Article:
Report of clinical and laboratorial results

Hemostasis with greased lidocaine with no suture were obtained in all cases (Figure 4) Mean blood loss was 350 (150-500) ml. No intraoperative complications occurred. The average drain output in the first 24 hours was less than 100ml of serohematicoid liquid in all patients. No reoperation or readmition due to bleeding or other postoperative complications were observed. 15(75%) cases discharged after 24 h and other 5(15%) cases were discharged until 72 hours after surgery.

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Figure 4: Endoscopic view of 3 cm exofitic kidney tumor; B,C,D. robotic minimal margins off clamp robotic partial nephrectomy; E. application of lidocaine gel 2% throught plastic catheter over kidney defect in the resection area; F,G. burning lidocaine and formation of crust that cover defect; H: suture of Gerota fascia to cover the defect.

Mean variation in hematocrit was 2(0-6), mean variation of haemoglobin as 1ng/ml (0.5-3.0) and mean variation of creatinine was 0.3ng/ml (0-0.5).

All cases reveled renal cell carcinoma without compromised margins. Postoperative CT scan did not present any artifact mimicking tumor or sign of residual cancer.

Electrocoagulation using lidocaine gel 2% in the bed bleeding after liver resection was first described by Mattos Filho, et al. in 2009 in rabbits [13] and reproduced by Petroianu in 2011 in humans [14]. Based in this principals we hypothetize that this kind of hemostasis will be suitable after enucleation of small renal tumors.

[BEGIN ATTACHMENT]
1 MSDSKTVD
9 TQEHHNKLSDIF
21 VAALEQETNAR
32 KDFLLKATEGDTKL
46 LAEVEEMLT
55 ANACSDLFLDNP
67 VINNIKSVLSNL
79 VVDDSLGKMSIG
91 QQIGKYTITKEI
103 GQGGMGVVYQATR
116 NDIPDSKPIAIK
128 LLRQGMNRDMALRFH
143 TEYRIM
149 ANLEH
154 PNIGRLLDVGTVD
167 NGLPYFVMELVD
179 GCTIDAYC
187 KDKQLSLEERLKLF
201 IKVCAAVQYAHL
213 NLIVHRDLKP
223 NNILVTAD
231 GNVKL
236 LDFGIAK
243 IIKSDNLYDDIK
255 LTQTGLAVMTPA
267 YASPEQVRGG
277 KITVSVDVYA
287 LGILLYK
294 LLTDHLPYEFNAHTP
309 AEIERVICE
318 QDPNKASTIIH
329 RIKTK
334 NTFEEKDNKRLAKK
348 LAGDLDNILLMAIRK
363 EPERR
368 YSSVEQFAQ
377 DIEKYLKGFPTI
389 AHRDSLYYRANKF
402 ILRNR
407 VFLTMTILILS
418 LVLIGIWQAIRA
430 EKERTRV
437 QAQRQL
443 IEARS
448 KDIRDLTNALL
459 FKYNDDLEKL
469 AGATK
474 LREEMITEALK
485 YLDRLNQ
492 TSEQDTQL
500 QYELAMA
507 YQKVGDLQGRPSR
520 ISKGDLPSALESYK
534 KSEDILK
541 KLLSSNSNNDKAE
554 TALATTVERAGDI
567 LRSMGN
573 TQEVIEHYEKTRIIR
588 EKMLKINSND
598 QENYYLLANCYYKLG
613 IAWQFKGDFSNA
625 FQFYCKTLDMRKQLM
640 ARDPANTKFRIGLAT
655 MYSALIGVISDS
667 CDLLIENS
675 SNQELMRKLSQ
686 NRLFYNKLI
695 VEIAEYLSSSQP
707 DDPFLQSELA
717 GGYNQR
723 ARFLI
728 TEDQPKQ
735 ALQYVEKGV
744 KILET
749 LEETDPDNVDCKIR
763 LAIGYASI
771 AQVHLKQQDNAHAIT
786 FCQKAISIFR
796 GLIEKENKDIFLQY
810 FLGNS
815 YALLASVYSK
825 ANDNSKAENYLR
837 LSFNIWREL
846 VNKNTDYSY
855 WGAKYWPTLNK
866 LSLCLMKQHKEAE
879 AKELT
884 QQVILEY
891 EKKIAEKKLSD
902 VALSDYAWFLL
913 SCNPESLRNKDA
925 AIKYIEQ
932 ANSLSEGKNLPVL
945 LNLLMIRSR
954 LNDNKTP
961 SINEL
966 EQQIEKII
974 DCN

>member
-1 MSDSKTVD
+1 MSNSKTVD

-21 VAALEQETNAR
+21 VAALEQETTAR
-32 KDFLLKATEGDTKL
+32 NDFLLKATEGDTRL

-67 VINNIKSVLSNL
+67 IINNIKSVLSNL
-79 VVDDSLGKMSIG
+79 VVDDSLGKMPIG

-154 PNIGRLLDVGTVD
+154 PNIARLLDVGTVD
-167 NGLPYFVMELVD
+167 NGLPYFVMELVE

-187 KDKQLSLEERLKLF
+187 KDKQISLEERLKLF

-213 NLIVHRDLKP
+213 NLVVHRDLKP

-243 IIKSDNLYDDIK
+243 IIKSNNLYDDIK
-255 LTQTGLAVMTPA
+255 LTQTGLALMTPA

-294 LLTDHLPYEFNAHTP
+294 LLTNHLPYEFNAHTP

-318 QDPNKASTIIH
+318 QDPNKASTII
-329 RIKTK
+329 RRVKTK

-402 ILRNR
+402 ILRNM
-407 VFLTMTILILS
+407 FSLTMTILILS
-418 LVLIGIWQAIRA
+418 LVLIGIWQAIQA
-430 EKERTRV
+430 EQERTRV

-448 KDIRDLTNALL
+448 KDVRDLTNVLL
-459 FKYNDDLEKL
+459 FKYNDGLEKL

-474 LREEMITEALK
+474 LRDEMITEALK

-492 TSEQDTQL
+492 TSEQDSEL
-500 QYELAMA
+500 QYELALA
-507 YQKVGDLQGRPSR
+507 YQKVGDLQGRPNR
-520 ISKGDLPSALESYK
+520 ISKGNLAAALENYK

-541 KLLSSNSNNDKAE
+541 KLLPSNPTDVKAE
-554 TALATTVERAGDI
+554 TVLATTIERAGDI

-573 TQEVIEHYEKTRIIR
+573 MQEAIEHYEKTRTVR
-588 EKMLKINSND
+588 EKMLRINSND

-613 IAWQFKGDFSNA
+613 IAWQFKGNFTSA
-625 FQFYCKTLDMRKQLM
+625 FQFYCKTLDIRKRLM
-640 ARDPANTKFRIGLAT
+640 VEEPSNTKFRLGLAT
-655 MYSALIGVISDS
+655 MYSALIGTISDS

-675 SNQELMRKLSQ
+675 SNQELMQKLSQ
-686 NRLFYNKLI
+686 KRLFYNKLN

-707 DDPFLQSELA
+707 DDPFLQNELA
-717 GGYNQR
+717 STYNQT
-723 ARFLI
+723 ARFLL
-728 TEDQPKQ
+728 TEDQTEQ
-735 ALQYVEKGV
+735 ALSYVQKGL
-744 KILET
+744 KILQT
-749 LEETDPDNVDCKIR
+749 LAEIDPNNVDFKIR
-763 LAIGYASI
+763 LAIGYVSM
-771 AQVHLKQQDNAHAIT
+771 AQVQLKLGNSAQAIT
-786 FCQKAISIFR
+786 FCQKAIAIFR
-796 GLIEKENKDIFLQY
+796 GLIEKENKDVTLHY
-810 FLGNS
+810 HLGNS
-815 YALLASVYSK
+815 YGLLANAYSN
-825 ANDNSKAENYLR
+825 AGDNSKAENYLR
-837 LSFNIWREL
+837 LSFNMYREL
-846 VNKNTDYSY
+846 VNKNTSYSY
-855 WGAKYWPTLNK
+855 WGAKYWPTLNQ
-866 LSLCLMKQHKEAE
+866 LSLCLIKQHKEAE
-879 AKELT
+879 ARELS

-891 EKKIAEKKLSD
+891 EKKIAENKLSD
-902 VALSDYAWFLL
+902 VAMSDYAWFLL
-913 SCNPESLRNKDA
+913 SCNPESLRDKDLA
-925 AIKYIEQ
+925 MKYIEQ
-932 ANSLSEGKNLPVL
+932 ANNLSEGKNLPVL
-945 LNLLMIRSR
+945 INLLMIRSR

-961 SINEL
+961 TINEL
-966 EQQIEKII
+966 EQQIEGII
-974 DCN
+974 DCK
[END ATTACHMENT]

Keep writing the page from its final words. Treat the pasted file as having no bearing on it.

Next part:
Cautherization after partial nephrectomy can achieve good hemostasis for vessels with thin caliber. Then, we select only small renal masses, exophytic and distant from collecting system sinus (classified as Low Complexity by RENAL Score) for these preliminary experience.

To the best of our knowledge this is the first description of this technique applied to renal surgery.

The technique was developed on swine model at different levels of power in the electrocautery in order to determine the depth of thermal damage by the process. The preliminary results provide us with security for the use of this as there no unwanted transmission of energy to deep structures on the face of tumor enucleation.

In humans electrocoagulation of 2% lidocaine gel in the bleeding bed after tumor enucleation with potency of 50W in spray mode offer an excellent hemostasis.

The use of this new technique extrapolated from liver surgery [13,14] was satisfactory.

Its reproduction in retroperitoneoscopy showed some limitations due to the large amount of smoke released by the process in small space, what can be more laborious and require more aspiration to achieve better visualization. Therefore, laparoscopic pure or robotic assisted, transperitoneal route is the most indicated if greased lidocaine is used.

The aim of applying this technique is to make feasible enucleation of small and low complexity tumors without clamping the renal hilum and sutures with low cost and safety in its execution.

In this preliminary experience we observe that greased lidocaine gel after surgery for small renal mass promote:

1) Good efficacy in hemostasis after partial nephrectomy or enucleation by RENAL Score tumors of low complexity;

2) Safety in terms of the depth of thermal injury seen in swine models;

3) Low cost;

4) Absence of artifacts in CT scan evaluation.